Green energy management –
How plants cope with variable light conditions
The photosynthetic machinery is embedded in specialized membranes called thylakoids located in the chloroplasts of leaf cells. Thylakoids contain two types of so-called photosystems, PSI and PSII. Each consists of an antenna complex and a reaction center. The antenna complex channels light energy to the reaction center, where it serves to detach electrons from chlorophyll molecules. The energy imparted to the electrons is captured in a controlled manner as they pass along a sequence of carrier molecules, and is used to power all other cellular activities.
The two photosystems contain different antenna proteins, called light-harvesting complexes (LHCs), and differ in their sensitivity to light of different colours. PSII is most sensitive to red light, while PSI responds best to far-red light. “However, the two photosystems act in series, with PSII passing excited electrons via carrier molecules to PSI, where they receive a second energy boost”, explains Leister. “The distribution of excitation energy between the photosystems must therefore be balanced for optimal performance, and this is done in part by switching between two functional states.”
Red light makes PSII run faster than PSI, but within minutes phosphate is added to a fraction of the LHCII molecules attached to PSII, and the transition to state 2, associated with the migration of modified LHCII to PSI, ensues. “We previously identified the enzyme that attaches phosphate to LHCII as STN7”, says Leister, “and showed that STN7 is activated when the carriers that relay electrons to PSI are overloaded.” When the modified LHCII proteins bind to PSI, they permit it to utilize more light and accept electrons from PSII, relieving carrier overload and balancing the activities of the two photosystems.
The reverse transition (2-to-1) requires the removal of phosphate from LHCII. In their latest publication, the researchers report how they found the phosphatase enzyme that performs this task. “First we individually inactivated the genes for the nine phosphatases known to reside in the chloroplast, but none of the mutations affected state transitions”, explains Leister. However, the team then hit upon another phosphatase, At4g27800, among chloroplast proteins that had been identified by mass spectroscopy.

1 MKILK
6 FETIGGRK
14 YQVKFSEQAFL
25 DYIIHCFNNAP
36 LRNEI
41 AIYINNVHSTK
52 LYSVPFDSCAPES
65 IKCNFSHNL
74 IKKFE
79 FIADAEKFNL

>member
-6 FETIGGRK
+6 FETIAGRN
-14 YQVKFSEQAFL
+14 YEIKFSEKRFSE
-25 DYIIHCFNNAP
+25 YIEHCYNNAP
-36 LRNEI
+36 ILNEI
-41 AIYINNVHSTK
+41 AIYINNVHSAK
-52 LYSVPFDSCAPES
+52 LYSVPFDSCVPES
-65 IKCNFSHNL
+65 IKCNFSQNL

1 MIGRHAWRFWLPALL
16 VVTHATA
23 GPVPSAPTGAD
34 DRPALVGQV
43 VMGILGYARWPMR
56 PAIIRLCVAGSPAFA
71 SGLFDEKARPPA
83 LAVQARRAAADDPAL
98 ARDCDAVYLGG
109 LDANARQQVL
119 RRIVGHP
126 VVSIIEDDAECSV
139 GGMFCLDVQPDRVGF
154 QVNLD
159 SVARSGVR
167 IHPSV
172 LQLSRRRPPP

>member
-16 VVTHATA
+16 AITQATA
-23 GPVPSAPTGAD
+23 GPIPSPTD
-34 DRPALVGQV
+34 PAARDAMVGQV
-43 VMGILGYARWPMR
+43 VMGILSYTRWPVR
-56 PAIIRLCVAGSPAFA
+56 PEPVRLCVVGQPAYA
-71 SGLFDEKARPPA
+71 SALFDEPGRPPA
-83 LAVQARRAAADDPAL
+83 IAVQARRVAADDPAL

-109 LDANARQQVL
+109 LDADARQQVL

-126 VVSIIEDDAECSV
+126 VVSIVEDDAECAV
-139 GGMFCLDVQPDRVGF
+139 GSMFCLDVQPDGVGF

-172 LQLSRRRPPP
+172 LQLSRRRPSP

It proved to be an inspired choice. “We confirmed that this protein, which we renamed TAP38, is associated with thylakoids, and we identified mutant strains that lacked it. These mutants remain locked in state 2, irrespective of lighting conditions, as one would expect if TAP38 is required for removal of the phosphate.” And indeed, addition of purified TAP38 to the modified LHCII was found to lead directly to loss of the phosphate group.
The discovery adds a critical element to the circuitry that regulates state transitions, but it also has practical implications for improving the growth of plants under low-light conditions, which favour state 2. As Professor Leister reports, “plants in which the gene for TAP38 is inactivated grow faster than their normal counterparts in continuous low-level light. This is probably due to the more balanced allocation of light between the two photosystems”. So perhaps the elegant energy management system elucidated by Leister and his colleagues will someday help reduce energy bills too. (PH)
“Role of plastid protein phosphatase TAP38 in LHCII dephosphorylation and thylakoid electron flow”
Mathias Pribil, Paolo Pesaresi, Alexander Hertle, Roberto Barbato and Dario Leister
PloS Biology, 26 January 2010
Prof. Dr. Dario Leister
Department of Biology I
Ludwig-Maximilians-Universität (LMU) München
Phone: +49 (0) 89 / 2180 74550
Fax: +49 (0) 89 / 2180 74599